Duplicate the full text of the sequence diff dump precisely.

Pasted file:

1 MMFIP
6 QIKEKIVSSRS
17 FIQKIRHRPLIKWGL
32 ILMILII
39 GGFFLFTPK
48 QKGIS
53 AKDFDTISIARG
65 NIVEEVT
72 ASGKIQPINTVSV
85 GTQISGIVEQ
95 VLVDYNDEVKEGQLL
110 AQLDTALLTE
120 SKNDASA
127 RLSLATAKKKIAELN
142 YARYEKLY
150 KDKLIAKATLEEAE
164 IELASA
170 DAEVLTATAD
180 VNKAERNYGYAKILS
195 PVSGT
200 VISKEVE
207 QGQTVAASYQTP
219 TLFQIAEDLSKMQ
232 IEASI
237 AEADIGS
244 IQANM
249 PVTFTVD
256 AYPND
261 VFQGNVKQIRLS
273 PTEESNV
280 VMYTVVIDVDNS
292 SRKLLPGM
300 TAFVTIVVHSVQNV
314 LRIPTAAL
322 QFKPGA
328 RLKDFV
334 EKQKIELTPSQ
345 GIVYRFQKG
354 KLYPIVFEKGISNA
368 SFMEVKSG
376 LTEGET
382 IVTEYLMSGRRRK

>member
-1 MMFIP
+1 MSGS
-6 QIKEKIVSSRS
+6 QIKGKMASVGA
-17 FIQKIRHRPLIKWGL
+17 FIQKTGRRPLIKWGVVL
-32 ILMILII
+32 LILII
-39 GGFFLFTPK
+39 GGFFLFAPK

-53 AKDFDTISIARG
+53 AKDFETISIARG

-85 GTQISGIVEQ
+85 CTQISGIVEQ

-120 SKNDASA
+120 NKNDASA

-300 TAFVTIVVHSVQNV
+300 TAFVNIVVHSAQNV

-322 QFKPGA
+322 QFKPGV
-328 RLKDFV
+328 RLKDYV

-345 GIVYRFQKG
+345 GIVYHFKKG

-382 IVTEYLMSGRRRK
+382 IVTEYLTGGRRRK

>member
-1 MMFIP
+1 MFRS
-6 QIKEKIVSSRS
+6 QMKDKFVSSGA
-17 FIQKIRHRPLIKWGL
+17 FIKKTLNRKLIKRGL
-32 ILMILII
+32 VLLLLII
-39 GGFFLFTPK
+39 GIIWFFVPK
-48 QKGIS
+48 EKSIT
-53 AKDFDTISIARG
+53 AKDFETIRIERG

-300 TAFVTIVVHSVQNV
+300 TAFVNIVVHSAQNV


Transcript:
1 MMFIP
6 QIKEKIVSSRS
17 FIQKIRHRPLIKWGL
32 ILMILII
39 GGFFLFTPK
48 QKGIS
53 AKDFDTISIARG
65 NIVEEVT
72 ASGKIQPINTVSV
85 GTQISGIVEQ
95 VLVDYNDEVKEGQLL
110 AQLDTALLTE
120 SKNDASA
127 RLSLATAKKKIAELN
142 YARYEKLY
150 KDKLIAKATLEEAE
164 IELASA
170 DAEVLTATAD
180 VNKAERNYGYAKILS
195 PVSGT
200 VISKEVE
207 QGQTVAASYQTP
219 TLFQIAEDLSKMQ
232 IEASI
237 AEADIGS
244 IQANM
249 PVTFTVD
256 AYPND
261 VFQGNVKQIRLS
273 PTEESNV
280 VMYTVVIDVDNS
292 SRKLLPGM
300 TAFVTIVVHSVQNV
314 LRIPTAAL
322 QFKPGA
328 RLKDFV
334 EKQKIELTPSQ
345 GIVYRFQKG
354 KLYPIVFEKGISNA
368 SFMEVKSG
376 LTEGET
382 IVTEYLMSGRRRK

>member
-1 MMFIP
+1 MSGS
-6 QIKEKIVSSRS
+6 QIKGKMASVGA
-17 FIQKIRHRPLIKWGL
+17 FIQKTGRRPLIKWGVVL
-32 ILMILII
+32 LILII
-39 GGFFLFTPK
+39 GGFFLFAPK

-53 AKDFDTISIARG
+53 AKDFETISIARG

-85 GTQISGIVEQ
+85 CTQISGIVEQ

-120 SKNDASA
+120 NKNDASA

-300 TAFVTIVVHSVQNV
+300 TAFVNIVVHSAQNV

-322 QFKPGA
+322 QFKPGV
-328 RLKDFV
+328 RLKDYV

-345 GIVYRFQKG
+345 GIVYHFKKG

-382 IVTEYLMSGRRRK
+382 IVTEYLTGGRRRK

>member
-1 MMFIP
+1 MFRS
-6 QIKEKIVSSRS
+6 QMKDKFVSSGA
-17 FIQKIRHRPLIKWGL
+17 FIKKTLNRKLIKRGL
-32 ILMILII
+32 VLLLLII
-39 GGFFLFTPK
+39 GIIWFFVPK
-48 QKGIS
+48 EKSIT
-53 AKDFDTISIARG
+53 AKDFETIRIERG

-300 TAFVTIVVHSVQNV
+300 TAFVNIVVHSAQNV